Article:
This is the mail archive of the
mailing list for the glibc project.
Re: framebuffer corruption due to overlapping stp instructions on arm64
- From: Mikulas Patocka <mpatocka at redhat dot com>
- To: Ard Biesheuvel <ard dot biesheuvel at linaro dot org>
- Cc: Florian Weimer <fweimer at redhat dot com>, Andrew Pinski <pinskia at gmail dot com>, Richard Earnshaw <Richard dot Earnshaw at arm dot com>, Ramana Radhakrishnan <ramana dot gcc at googlemail dot com>, Thomas Petazzoni <thomas dot petazzoni at free-electrons dot com>, GNU C Library <libc-alpha at sourceware dot org>, Catalin Marinas <catalin dot marinas at arm dot com>, Will Deacon <will dot deacon at arm dot com>, Russell King <linux at armlinux dot org dot uk>, LKML <linux-kernel at vger dot kernel dot org>, linux-arm-kernel <linux-arm-kernel at lists dot infradead dot org>
- Date: Mon, 6 Aug 2018 06:42:01 -0400 (EDT)
- Subject: Re: framebuffer corruption due to overlapping stp instructions on arm64
- References: <alpine.LRH.email@example.com> <CA+=Sn1mWkjuwVnjw6OWWUM=UcP76bdFa680FebCseewHfx3NpA@mail.gmail.com> <firstname.lastname@example.org> <CAJA7tRZbmnZq7RfvQeYEy_a1ZObWqpFpVdvgsXgsioQ3RyPMuA@mail.gmail.com> <CAKv+Gu97QvwoLLK_zueiA_gjg_4Q5cqU4YVUyHUVFFfffdyJaw@mail.gmail.com> <email@example.com> <alpine.LRH.firstname.lastname@example.org> <CA+=Sn1=6F-fGLmXE0VqQHTqTCUKUT=Fz29mMT7349SPFisbZ9A@mail.gmail.com> <alpine.LRH.email@example.com> <firstname.lastname@example.org> <alpine.LRH.email@example.com> <CAKv+Gu_y6La77sWOSROrwfRy65jrFVYVvRZt+ewNheYhdhHCkQ@mail.gmail.com> <alpine.LRH.firstname.lastname@example.org> <CAKv+Gu87YqLM=FFZ6V8rHhuhskDdsBUuXFpqNKVbXWqdnuNEyA@mail.gmail.com>
On Mon, 6 Aug 2018, Ard Biesheuvel wrote:
> On 6 August 2018 at 12:31, Mikulas Patocka <email@example.com> wrote:
> > On Mon, 6 Aug 2018, Ard Biesheuvel wrote:
> >> On 6 August 2018 at 10:02, Mikulas Patocka <firstname.lastname@example.org> wrote:
> >> >
> >> >
> >> > On Sun, 5 Aug 2018, Florian Weimer wrote:
> >> >
> >> >> On 08/04/2018 01:04 PM, Mikulas Patocka wrote:
> >> >> > There's plenty of memcpy's in the graphics stack. No one will be rewriting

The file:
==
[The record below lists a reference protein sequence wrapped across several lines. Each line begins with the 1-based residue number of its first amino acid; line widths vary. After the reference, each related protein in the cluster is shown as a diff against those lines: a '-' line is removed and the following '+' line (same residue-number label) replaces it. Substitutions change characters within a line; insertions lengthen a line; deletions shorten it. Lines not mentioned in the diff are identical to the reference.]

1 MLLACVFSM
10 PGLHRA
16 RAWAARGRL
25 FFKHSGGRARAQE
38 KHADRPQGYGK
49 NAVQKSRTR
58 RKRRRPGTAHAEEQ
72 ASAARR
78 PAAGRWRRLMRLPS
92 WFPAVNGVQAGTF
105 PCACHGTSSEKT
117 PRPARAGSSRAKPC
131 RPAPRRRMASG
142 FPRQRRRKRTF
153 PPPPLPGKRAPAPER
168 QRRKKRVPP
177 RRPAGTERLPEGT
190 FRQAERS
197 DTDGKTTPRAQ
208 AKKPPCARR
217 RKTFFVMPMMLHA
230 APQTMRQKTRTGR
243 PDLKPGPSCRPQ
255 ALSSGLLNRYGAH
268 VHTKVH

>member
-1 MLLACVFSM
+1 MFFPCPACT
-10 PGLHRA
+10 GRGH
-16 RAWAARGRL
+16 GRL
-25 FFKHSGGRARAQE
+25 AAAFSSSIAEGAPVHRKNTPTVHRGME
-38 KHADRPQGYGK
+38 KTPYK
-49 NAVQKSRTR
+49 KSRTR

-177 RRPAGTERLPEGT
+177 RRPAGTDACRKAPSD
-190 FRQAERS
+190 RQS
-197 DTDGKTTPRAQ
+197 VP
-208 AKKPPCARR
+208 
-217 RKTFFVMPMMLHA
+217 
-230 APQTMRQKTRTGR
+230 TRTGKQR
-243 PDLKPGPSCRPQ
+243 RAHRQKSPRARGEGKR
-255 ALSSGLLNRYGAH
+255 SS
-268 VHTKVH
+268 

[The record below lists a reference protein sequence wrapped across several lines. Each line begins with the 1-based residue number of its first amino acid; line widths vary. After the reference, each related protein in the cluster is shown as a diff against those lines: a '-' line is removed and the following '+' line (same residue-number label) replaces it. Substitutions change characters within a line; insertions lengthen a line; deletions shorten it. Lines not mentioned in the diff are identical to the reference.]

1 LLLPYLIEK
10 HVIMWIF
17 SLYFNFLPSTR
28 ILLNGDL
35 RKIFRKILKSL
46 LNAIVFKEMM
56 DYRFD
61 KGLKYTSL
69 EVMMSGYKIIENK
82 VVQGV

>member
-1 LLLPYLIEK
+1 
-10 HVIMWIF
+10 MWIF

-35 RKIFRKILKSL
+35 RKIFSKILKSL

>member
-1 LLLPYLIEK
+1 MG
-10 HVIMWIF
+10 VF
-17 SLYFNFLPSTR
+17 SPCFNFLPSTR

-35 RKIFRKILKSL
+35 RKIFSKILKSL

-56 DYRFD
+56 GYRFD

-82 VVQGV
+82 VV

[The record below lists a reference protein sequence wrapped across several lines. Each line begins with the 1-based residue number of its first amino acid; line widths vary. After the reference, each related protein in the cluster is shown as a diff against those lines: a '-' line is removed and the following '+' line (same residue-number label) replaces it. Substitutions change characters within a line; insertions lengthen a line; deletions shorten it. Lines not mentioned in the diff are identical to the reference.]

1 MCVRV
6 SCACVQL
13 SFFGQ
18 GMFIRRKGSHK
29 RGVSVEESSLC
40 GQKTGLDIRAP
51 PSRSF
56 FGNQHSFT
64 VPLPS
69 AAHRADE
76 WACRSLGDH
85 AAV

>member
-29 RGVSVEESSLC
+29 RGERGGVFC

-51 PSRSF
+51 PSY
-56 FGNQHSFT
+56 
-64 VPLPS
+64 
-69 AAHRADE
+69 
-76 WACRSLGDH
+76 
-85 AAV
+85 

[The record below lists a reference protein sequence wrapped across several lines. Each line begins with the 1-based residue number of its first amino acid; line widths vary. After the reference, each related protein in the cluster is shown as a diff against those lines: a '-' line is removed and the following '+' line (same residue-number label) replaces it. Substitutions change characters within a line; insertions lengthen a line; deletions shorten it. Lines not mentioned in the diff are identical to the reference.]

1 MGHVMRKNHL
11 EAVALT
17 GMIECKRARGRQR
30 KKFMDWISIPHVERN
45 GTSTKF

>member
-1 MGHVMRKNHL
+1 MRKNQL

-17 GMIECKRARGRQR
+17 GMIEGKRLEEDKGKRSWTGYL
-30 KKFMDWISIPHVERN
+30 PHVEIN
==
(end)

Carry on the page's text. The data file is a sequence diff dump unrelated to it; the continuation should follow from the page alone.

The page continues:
> >> >> > all the graphics drivers because of tiny market share that ARM has in
> >> >> > desktop computers. So if you refuse to fix things and blame everyone else,
> >> >> > you can as well announce that you don't want to have PCIe graphics on ARM
> >> >> > at all.
> >> >>
> >> >> The POWER toolchain maintainers said pretty much the same thing not too
> >> >> long ago. I wonder how many architectures need to fail until the
> >> >> graphics stack is finally fixed.
> >> >>
> >> >> Thanks,
> >> >> Florian
> >> >
> >> > If you say that your architecture doesn't support unaligned accesses at
> >> > all, there's no problem - the compiler won't generate them and the libc
> >> > won't contain them.
> >> >
> >> > But if you say that your architecture supports unaligned accesses except
> >> > for the framebuffer, then you have a problem - the compiler can't know
> >> > which pointers point to the framebuffer and libc can't know either - you
> >> > caused this problem by your architectural decision.
> >> >
> >> > You can use 'volatile' to suppress memory optimizations, but it's
> >> > impossible to go through the whole Linux graphics stack and add volatile
> >> > to every pointer that may point to videoram. Even if you succeesed, new
> >> > videoram accesses without volatile will appear after a year of
> >> > development.
> >> >
> >> > See for example the macros READ_ONCE and WRITE_ONCE in Linux kernel - they
> >> > should be used when there's concurrent access to the particular variable,
> >> > but mainstream architectures don't require them, so many kernel developers
> >> > are omitting them in their code.
> >> >
> >> > If you are building a supercomputer with a particular GPU, you can force
> >> > the GPU vendor to provide POWER-compliant drivers. If you are building a
> >> > workstation where the user can plug any GPU, forcing developers will go
> >> > nowhere. You have to emulate the unaligned accesses and make sure that the
> >> > next versions of your architecture support them in hardware.
> >> >
> >> I have the feeling this discussion is going off the rails again.
> >> The original report is about corruption when doing overlapping writes.
> >> Matt Sealey said you cannot have PCI outbound windows with memory
> >> semantics on ARM, and so you should be using device mappings (which do
> >> not tolerate unaligned accesses)
> >> In this context, 'device mapping' does not mean 'any non-DRAM region',
> >> but it refers to a particular type of MMU mapping attribute defined by
> >> the ARM architecture.
> >> I think we can all agree that memcpy() should be usable on any region
> >> of memory that has true memory semantics, even if it is backed by VRAM
> >> on a graphics card.
> >> The question is if PCIe can provide such regions on ARM.
> > I think there are three possible solutions:
> > 1. provide an alternative memcpy implementation that doesn't do unaligned
> > accesses and recompile the graphics software with -mstrict-align
> > 2. map the PCI BAR as device memory and emulate the unaligned instructions
> > 3. find some hardware workaround that could insert delays between the PCIe
> > accesses (but the hardware engineers need to cooperate on this instead of
> > asserting that they refuse tu support it)
> Are we talking about a quirk for the Armada 8040 or about PCIe on ARM
> in general?
I don't know - there are not any other easily available PCIe ARM boards
except for Armada 8040.
> If the latter, I still haven't seen an explanation why the particulars
> of AMBA justify overlapped writes being dropped at will by the